POTUS Obama enjoys the campaign trail, because the candidate can speak briefly in arranged slogans without having to explain much. Mr. Obama asserting that the second term of the Obama administration will see POTUS changing Washington from the outside is trite and yet at the same time clever. It has no meaning but it sounds snappy. The president is the complete insider in the Constitution: the checks and balances construction of the 18th and 19th Century arguments only works when the executive branch balances with the legislative and the judicial. Does Obama know this? Yes. However the cleverness of the remark that POTUS Obama means to change Washington from the outside means that Candidate Obama does not have to explain much of why Washington is so disliked even while he is the president who boasted of change. Perhaps this is all so much noise on the trail, and Obama is talking slogans because it is expected. Could the president have said he planned to spend his second term living as far from Washington as possible, perhaps in Hawaii, and made as much sense? Sure.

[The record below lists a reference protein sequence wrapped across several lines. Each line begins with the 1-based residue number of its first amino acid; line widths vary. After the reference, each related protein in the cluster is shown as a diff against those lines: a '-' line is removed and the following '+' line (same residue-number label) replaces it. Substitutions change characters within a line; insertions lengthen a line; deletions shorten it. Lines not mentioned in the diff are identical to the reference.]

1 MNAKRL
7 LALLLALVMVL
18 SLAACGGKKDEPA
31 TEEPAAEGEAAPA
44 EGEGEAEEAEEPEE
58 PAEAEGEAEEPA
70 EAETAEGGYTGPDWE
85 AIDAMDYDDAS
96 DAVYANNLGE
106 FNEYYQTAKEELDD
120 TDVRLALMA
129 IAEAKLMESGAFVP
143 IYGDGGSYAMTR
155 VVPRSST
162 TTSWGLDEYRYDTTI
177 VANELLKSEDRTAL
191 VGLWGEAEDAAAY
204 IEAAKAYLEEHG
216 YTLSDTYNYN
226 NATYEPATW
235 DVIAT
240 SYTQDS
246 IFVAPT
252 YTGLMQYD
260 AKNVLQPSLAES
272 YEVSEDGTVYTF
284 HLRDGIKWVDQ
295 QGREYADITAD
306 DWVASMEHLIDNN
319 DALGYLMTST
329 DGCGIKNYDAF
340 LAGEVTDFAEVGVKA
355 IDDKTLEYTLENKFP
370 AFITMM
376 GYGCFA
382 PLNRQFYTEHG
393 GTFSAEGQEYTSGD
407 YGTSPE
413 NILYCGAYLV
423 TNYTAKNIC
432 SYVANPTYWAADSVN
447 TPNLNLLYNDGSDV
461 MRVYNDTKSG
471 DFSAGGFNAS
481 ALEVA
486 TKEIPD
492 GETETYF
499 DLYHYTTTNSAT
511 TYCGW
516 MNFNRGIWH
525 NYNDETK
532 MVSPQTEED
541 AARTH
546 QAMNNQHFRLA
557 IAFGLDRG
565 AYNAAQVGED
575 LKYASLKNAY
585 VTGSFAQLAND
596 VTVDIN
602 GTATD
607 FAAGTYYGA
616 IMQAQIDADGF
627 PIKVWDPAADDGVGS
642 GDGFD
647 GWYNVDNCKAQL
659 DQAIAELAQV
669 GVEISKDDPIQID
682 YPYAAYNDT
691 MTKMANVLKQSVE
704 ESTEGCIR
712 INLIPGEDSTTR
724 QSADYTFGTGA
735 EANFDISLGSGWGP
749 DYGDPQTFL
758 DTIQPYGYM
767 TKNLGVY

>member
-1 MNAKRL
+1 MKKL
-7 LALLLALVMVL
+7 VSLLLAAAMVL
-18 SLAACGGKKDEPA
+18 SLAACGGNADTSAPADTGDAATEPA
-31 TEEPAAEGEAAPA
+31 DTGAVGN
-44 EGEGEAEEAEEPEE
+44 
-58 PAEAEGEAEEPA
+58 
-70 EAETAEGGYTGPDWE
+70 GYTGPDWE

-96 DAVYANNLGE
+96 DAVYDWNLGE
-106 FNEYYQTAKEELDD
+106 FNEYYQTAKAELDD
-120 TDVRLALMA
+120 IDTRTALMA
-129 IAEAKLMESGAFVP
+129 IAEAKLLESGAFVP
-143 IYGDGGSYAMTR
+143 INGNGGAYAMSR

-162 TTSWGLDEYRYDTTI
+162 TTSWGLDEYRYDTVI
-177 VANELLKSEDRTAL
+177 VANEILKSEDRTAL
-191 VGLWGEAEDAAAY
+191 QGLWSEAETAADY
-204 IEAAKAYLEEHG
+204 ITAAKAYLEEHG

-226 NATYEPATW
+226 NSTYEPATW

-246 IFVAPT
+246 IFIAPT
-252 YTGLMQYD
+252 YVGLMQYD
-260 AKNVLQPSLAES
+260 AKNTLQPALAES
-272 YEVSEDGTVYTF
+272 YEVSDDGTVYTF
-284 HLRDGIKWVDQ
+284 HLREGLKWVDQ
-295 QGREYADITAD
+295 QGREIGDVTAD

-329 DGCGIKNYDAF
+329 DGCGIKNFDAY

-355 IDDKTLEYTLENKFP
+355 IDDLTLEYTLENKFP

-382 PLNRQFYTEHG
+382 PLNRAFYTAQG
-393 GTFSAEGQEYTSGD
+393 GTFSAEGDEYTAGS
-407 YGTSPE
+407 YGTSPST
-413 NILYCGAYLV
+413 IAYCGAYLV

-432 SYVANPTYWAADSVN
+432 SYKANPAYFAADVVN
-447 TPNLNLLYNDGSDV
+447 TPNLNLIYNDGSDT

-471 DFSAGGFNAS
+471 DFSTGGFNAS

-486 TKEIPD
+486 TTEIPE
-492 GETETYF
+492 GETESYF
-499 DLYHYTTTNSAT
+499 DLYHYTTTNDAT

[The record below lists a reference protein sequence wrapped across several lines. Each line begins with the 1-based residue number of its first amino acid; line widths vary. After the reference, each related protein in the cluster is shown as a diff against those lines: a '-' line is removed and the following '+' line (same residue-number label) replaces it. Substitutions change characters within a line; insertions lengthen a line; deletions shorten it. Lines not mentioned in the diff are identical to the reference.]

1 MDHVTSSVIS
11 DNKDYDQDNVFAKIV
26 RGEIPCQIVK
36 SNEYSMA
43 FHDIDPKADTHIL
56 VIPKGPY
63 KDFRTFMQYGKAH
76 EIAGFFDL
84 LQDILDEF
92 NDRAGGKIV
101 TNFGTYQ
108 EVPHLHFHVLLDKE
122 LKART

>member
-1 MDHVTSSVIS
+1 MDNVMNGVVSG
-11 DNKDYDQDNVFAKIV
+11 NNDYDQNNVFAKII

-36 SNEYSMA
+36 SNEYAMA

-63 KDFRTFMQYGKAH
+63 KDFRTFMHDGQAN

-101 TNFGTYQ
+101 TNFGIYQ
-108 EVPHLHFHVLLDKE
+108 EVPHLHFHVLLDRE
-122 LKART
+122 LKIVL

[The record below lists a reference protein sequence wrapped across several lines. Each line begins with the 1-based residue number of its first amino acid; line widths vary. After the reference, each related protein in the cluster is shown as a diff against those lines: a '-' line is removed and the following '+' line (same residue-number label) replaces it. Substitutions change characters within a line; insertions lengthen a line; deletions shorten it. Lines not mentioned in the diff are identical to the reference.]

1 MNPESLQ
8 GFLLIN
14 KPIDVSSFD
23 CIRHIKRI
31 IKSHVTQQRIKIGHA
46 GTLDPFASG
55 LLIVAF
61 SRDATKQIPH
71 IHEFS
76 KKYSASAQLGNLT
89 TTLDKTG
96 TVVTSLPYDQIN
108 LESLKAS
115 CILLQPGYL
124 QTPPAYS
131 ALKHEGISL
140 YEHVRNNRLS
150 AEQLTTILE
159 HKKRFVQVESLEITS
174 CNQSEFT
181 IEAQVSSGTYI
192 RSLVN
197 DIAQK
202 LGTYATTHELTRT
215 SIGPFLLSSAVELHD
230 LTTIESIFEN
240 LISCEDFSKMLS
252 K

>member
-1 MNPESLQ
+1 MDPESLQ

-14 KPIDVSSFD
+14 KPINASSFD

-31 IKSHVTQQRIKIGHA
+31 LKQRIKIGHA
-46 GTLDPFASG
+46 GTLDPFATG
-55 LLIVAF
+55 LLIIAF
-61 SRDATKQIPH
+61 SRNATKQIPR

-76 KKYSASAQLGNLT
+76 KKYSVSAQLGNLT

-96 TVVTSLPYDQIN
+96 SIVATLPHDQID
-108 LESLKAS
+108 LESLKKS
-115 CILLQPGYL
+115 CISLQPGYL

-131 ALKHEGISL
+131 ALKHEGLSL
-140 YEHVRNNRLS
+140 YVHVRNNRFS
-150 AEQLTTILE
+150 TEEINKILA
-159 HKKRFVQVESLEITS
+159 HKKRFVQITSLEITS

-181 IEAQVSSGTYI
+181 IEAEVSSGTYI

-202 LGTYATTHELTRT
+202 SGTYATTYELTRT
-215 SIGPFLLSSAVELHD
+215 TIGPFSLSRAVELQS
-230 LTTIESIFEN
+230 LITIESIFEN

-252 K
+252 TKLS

October Approval Obama.
Sean Trende, RealClearPolitics.com, reminds that the RCP average approval rating of the president is the single most effective way to measure the election. Obama's average started two weeks ago at 47.4, a weak number that does not indicate re-election. The surge the last two weeks has moved Obama to 49.8, which is at the edge of re-election. Sean Trende describes this surge as not about Romney's ineffectiveness but rather about the bounce from the early September DNC Convention at Charlotte, a wave of good feeling about being Democrats. The surge will not last, says Mr. Trende, and the race will continue a slow grind into October. The economic numbers do signify, and so does the wealth effect of a surging stock market thanks to the QE3 boost of money-printing at the Fed; however the public will decide on Mr. Obama's stewardship the last weeks on the basis of the jobs numbers, the housing numbers, and the right direction/wrong direction opinions of the voters in the swing states. The election remains too close to call. It is not about Romney. It is about the economy, which is sluggish and discouraging. (Note: troubling foreign policy events, such as a wave of flag-burning and attacks, can change minds about right direction/wrong direction, and in that way can influence the approval ratings in October. Sean Trende reminds that this was the case for Mr. Carter late in the campaign of 1980 against the challenger Ronald Reagan.)